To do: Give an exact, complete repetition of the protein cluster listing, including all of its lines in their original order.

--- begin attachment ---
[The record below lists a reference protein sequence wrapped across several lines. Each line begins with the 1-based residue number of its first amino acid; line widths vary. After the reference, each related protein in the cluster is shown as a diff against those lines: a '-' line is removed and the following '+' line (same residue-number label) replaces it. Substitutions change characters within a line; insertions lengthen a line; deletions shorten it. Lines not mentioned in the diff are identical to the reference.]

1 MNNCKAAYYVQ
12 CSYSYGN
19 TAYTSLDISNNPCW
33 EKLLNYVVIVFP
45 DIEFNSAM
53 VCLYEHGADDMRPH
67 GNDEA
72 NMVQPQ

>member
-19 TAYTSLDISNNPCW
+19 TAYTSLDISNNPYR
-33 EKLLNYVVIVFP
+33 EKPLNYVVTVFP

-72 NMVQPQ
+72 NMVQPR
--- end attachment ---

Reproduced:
[The record below lists a reference protein sequence wrapped across several lines. Each line begins with the 1-based residue number of its first amino acid; line widths vary. After the reference, each related protein in the cluster is shown as a diff against those lines: a '-' line is removed and the following '+' line (same residue-number label) replaces it. Substitutions change characters within a line; insertions lengthen a line; deletions shorten it. Lines not mentioned in the diff are identical to the reference.]

1 MNNCKAAYYVQ
12 CSYSYGN
19 TAYTSLDISNNPCW
33 EKLLNYVVIVFP
45 DIEFNSAM
53 VCLYEHGADDMRPH
67 GNDEA
72 NMVQPQ

>member
-19 TAYTSLDISNNPCW
+19 TAYTSLDISNNPYR
-33 EKLLNYVVIVFP
+33 EKPLNYVVTVFP

-72 NMVQPQ
+72 NMVQPR